can fill in the gaps of your main health insurance policy. Primarily for older adults, it covers the costs of a nursing home, assisted living facility or live-in caretaker if you're no longer able to care for yourself.
"The cost of long-term care insurance varies widely, but it can range from hundreds to thousands of dollars each year," says Todd Wolfe, senior insurance associate at Telemus, a financial management company.
That's a pretty wide range and can amount to quite a bit — especially when you're on a limited income. Still, for some people, it's worth the cost. Is investing in long-term care insurance worth it in your specific case? We asked some experts for their take.
When is long-term care insurance worth it?
To get a feel for whether long-term care insurance is worth it, it's first important to understand what long-term care typically costs.
According to the Cost of Care Survey from insurance company Genworth, you can expect to pay the following for various long-term care services:
- In-home health aide or caretaker: $4,957-$5,148 per month
- Assisted living facility or adult day care: $1,690-$4,500 per month
- Nursing home facility: $7,908-$9,034 per month, depending on room privacy
One simple way to determine if the cost of long-term care insurance is worth it is to get some quotes and compare those to the potential costs that long-term care could come with. Does one far outweigh the other? If so, you might have your answer.
You should also consider your assets. Experts generally recommend having long-term care insurance if you have a healthy nest egg or "medium to large assets to protect," as Mike Raines, owner of Raines Insurance Group, puts it.
"Long-term care insurance is often worth considering for those wanting to shield their hard-earned assets from the significant expenses of extended care," Wolfe says. "Many individuals invest a lifetime into building their wealth and don't wish to see it consumed by care costs, potentially leaving nothing for their heirs as they had envisioned."
Those heirs — and anyone else you could potentially leave behind — are another consideration to factor in. Would you want the costs of your long-term care to fall on loved ones, should you need it? If not, long-term care insurance may be worth it.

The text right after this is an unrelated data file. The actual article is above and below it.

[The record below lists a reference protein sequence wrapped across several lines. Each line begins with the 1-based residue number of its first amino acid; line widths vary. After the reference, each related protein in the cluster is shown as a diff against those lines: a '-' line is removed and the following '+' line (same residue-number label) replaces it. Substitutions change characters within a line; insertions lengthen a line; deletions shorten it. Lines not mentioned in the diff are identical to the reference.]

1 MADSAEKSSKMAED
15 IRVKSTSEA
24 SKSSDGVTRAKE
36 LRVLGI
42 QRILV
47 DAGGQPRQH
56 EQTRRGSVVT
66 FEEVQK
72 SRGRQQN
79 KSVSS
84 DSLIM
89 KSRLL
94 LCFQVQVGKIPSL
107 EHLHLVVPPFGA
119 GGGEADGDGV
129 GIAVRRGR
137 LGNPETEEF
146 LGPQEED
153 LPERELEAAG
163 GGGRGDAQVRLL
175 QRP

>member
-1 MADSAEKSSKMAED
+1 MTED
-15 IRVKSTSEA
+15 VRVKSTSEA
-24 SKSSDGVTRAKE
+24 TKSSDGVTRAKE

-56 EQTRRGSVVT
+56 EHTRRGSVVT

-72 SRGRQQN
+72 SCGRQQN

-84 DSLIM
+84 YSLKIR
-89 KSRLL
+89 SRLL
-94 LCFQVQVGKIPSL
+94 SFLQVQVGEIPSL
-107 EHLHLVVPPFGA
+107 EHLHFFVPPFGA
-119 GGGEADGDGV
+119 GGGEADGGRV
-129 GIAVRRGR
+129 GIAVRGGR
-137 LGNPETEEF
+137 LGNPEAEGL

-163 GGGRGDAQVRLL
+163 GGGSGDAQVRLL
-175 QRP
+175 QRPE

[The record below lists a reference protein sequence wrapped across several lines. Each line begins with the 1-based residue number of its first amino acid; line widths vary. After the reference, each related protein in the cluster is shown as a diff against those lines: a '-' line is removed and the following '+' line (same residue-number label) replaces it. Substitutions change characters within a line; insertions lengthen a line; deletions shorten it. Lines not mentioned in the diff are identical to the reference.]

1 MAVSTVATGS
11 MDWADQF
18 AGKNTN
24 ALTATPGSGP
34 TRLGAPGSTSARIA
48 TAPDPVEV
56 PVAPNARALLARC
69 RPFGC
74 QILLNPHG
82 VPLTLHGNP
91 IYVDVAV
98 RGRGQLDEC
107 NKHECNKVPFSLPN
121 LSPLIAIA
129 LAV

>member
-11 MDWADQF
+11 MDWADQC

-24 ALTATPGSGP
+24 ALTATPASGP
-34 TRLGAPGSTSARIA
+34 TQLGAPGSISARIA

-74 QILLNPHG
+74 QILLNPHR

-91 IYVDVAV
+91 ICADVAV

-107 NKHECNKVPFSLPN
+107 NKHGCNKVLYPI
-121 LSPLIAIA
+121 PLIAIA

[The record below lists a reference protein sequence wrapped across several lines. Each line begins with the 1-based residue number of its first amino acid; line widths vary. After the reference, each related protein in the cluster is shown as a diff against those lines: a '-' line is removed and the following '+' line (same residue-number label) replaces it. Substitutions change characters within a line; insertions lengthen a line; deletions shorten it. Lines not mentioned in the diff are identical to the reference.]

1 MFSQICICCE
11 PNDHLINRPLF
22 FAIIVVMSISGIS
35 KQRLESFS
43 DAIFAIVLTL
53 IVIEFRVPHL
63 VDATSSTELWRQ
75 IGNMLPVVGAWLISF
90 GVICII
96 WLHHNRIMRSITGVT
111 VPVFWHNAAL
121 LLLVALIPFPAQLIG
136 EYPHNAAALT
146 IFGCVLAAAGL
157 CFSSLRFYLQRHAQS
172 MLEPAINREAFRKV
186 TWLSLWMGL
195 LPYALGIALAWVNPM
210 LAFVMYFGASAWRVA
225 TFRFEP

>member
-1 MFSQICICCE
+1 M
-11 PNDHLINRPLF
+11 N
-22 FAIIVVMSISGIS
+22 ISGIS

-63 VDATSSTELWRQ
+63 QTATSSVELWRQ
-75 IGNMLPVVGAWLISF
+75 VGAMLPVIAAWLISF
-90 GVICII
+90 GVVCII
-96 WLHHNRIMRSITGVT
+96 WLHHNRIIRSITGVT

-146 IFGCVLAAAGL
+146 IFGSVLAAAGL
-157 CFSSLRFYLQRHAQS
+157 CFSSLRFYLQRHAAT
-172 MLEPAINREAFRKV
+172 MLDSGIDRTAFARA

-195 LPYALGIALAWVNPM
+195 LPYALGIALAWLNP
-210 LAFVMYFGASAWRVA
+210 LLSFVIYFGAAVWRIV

"Long-term care insurance helps protect assets, provides choices, and reduces the burden on family caregivers," says Tom West, senior partner at Lifecare Affordability Plan.
When is long-term care insurance not worth it?
Long-term care insurance can sometimes be worth it, but not always. If you have certain health conditions or are on the older end, it might mean very high premiums, which could strain your budget.
"If your income is limited and the premiums would stretch your budget too thin, it might not be the best fit," says Jeff Rose, a certified financial planner and founder of Good Financial Cents.
It also might not be worth it if you have very few assets or income. In this case, there may be other options to help you handle the costs of long-term care more affordably.
"If you do not have many assets and are not in good health, then long-term care insurance may not be affordable or make sense since you may be able to qualify for other programs like Medicaid," Raines says.
Consider a rider
In the end, Rose says, "It's all about weighing the potential benefits against the costs and seeing what makes sense for your personal situation."
If you're still not sure whether to purchase long-term care insurance coverage, you might consider what Krystie Dascoli, voluntary benefits practice leader at the Marsh McLennan Agency, calls a "hybrid" life insurance policy.
"It's a multi-use policy that uses a life insurance chassis and includes a long-term care rider," Dascoli says. "What we like about this type of policy is that it will pay for something at some point. The policy will pay a death benefit, but it also includes a payment for someone who is terminally ill or needs long-term care. It also builds cash value and people can purchase the program from their employer with no medical questions. This type of a policy is a win-win for everyone."
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